When it comes to the forces that have brought me to this point, I think they are heavily influenced in the way in which I have crafted my lifestyle. For as long as I can remember, I have watched movies while I work. It started in university leading to a solid 65-70% average for an art program where I could have easily hit the high 80’s. Whether writing, editing or coordinating projects, all have been married to the background noise of storylines I forget a few seconds after ingesting. It’s an unhealthy habit that has had bigger consequences than I could have ever expected.

Silence scares me unless I’m in nature.

How does a person go this far in their life knowing the habits they have created are incredibly unhealthy? I think that is a reality of habits. Unless you have a true desire to make a change, transformations are impossible.

I’ve started to consider ways in which to leverage the need to create in a healthy way. Having a desire to accomplish isn’t a bad thing if you are able to use it to help versus hinder and I think that’s what got in my way. Taking back the power of accomplishment simply means taking smaller bite sized chunks as my means of measure. Break down the walls of needing to be perfect, feeling imposter syndrome around every corner and just be.

Consistency is a much more honourable trait than perfection.

As I try to establish healthy routines, I realize that one change at a time won’t work. Change requires a consistent effort of wading through the moments of weakness. Change takes time and having strategies to deal with your old realities are imperative.

I’ve felt lost for two years and I’ve come to realize that feeling lost is a symptom of slowing down and realizing I’ve lived a life looking for those dopamine hits rather than a sustainable life built on a strong value system and set of beliefs – let’s say my guiding light.

Holding onto old ways of thinking impacted the way I lived my life on a tactile level. I don’t like to get rid of things that I see could offer value in the future. In reality, the hoarding of these things acted as a way to connect me to my old life, serving no purpose in the present. This looked like cabinets full of camera equipment, home improvement leftovers and camping accessories, organized much like my brain.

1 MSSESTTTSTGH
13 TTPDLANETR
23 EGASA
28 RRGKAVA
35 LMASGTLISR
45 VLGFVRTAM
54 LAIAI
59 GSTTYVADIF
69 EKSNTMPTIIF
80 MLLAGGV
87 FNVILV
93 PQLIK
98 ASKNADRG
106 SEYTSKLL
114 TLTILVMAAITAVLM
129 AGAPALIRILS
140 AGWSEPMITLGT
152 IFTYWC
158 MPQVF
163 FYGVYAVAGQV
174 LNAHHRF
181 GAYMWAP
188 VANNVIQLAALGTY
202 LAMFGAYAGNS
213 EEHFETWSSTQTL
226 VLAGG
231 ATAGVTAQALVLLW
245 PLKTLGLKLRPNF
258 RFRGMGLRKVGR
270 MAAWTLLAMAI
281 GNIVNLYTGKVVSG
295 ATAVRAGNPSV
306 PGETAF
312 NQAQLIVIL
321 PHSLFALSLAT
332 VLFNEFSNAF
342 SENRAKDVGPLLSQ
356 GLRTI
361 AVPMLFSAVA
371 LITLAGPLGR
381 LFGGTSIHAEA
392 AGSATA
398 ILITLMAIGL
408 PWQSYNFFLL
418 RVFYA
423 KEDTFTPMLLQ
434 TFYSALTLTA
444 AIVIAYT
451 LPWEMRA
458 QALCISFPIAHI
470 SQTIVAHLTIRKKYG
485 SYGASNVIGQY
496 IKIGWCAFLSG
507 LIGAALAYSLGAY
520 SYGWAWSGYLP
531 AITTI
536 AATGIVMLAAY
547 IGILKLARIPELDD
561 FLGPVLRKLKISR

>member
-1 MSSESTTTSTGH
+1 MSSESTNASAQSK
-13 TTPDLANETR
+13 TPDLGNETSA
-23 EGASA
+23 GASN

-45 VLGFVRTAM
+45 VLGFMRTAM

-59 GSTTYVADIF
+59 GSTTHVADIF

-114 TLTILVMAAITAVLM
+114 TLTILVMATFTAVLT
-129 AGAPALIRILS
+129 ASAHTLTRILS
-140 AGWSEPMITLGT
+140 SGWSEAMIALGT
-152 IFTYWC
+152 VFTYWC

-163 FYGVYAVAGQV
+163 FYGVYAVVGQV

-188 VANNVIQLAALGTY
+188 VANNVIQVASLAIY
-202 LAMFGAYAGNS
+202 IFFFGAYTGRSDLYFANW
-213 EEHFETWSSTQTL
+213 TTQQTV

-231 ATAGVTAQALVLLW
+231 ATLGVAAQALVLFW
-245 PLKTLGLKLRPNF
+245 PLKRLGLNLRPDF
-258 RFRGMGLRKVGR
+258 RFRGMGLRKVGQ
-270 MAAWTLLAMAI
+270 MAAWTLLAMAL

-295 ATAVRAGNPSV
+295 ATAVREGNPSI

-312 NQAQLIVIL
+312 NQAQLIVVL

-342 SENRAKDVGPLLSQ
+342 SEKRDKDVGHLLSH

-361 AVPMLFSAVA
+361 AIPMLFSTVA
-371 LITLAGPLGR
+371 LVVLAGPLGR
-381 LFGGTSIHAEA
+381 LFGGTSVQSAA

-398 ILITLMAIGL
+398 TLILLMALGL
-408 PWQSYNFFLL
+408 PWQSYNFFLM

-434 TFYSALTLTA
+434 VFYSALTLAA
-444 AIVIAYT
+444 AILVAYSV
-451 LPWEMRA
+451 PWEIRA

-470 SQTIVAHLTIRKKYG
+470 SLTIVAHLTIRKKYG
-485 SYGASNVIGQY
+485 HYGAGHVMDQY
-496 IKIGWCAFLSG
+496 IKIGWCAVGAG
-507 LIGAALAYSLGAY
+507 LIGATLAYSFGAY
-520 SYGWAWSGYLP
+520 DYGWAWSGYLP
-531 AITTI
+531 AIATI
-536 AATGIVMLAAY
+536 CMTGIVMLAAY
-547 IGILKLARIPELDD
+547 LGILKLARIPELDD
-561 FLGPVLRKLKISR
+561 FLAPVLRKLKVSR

As I start on my quest of a slower lifestyle, this comes with some serious lifestyle design work. From decluttering to systemizing the way in which I approach each aspect, I am moving towards a slower lifestyle in hopes of calming the mind and reconnecting with the desire to share stories.

What I have come to realize is that failure is part of the road to success and in this quest to simplify, I know failure will rear its ugly head. No matter how many times you fail when trying to rework the way you live your life, the key is to keep trying. As Seth Godin put it, ‘Anyone can go slow. It takes a special kind of commitment to do it steadily, drip after drip, until you get to where you’re going’. This is my approach and in moments where I feel enough is enough, those are the moments to leverage and build momentum off of.

Hurrying up to slow down means that I’ve started to unload what I don’t use on a regular basis. I’ve started to move towards a minimalist lifestyle. I’ve focused on being present in as many moments as possible, from eating, to driving, to every single task I undertake. I have started to own the day early by loading up the front end of my days. I’ve mastered the act of saying ‘no’. No matter how busy I am, my focus is on building relationships and fostering the ones that I’ve already formed. I’ve integrated unproductive time into my schedule. I’ve started to wrap tasks around habits to try introduce consistency across all areas of my life. If found hobbies outside of my profession and I’ve started to focus more on self care. Through all of this change though, I’ve realized that slow and steady is much better than running towards the finish line.